The concept of unfettered access is useful except in reality. Several free web hosting providers from years ago have disappeared. Most free websites giving you email, relationship dialog, and photo sharing are subsidized by advertising. Many free things widely used on the Web and mobile would not last if they depended on payment directly from users.
The computers that deliver this free stuff are not free and the equipment that move data from point A to Z are not free. The lines in the ground were not free to set up, the towers that emit information over the wireless spectrum are not free. Every web page that shows up on a screen arrived by way of hardware with a cost to acquire and operate.
The major tech companies have buildings full of computers that represent a huge investment. The free services they deliver to computer screens is paid for by advertising or other offerings. The business model of the web is mass behavioral research. The inputs into that research are both direct and indirect. That is a sustainable business except it does not guarantee unlimited network access.
Besides behavioral research, another business model is subscriber access to content. It is the trigger for net neutrality. No one should begrudge telecom providers wanting a cut for what will be an enormous industry in subscriber access to content. They have costs in operating the equipment critical for data to get from point A to Z. A path does exist for keeping things as they are in terms of the cost of access to the Web.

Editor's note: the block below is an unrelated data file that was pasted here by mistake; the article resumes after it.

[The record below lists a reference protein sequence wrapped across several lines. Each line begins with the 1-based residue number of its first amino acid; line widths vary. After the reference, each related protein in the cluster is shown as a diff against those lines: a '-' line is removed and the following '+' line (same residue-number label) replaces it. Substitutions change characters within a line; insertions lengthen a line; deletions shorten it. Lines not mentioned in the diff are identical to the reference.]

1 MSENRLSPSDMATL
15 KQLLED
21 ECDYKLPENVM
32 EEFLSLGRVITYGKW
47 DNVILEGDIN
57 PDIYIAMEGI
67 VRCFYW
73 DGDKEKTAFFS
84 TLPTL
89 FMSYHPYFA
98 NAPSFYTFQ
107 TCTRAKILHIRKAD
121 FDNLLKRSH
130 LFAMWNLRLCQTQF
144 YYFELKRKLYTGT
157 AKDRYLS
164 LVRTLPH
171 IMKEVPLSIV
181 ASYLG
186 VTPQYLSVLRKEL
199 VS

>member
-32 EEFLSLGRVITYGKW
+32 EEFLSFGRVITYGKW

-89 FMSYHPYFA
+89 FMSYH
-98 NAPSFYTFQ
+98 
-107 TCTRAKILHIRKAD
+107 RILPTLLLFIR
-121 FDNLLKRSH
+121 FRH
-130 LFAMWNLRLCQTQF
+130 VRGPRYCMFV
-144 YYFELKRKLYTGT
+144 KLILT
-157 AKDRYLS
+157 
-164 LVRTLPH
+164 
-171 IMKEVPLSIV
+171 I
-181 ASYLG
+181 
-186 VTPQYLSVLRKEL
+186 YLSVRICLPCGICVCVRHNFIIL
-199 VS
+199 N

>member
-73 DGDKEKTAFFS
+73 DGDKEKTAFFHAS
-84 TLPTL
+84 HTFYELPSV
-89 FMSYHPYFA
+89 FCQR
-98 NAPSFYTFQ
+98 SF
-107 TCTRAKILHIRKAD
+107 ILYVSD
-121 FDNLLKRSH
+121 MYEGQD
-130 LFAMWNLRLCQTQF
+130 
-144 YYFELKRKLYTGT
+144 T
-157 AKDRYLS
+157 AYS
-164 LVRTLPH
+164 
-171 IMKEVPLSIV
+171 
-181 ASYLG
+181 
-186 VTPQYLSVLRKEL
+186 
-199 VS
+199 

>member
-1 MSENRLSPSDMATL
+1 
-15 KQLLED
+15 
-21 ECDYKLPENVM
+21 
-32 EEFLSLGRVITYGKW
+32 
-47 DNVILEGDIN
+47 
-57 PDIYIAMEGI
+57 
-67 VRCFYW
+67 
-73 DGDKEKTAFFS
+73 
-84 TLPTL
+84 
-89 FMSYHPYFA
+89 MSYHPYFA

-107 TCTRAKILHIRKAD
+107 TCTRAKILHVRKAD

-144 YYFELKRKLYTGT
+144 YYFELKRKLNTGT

Monopolies do make more money but the catch is they also absorb greater costs. The process of commerce sometimes results in unintentional monopolies. A company may not set out to become one of just a few providers of a service, but at the end of the day, the goal of a company is to operate and profit. Becoming a monopoly may be a side-effect of normal business behavior. Costs increase.
The way to net neutrality is competition. Government can be most helpful in fostering competition. The idea of competition is uncomfortable to many who want to win and perhaps win by default, but for those of us needing access to things, competition can be crucial. Cost of living is increasing and digital technology once seen as an approach to controlling costs is actually increasing cost of living.
Wages are stagnant or declining for many people and the Web is increasingly a mandatory way for people to find work, apply for jobs, and watch instructional video to upgrade skills. Market competition is the best way to spread out the operational costs of the Internet to gain a more favorable situation for industry and users alike. A net neutrality discussion along these lines could prove beneficial to all parties.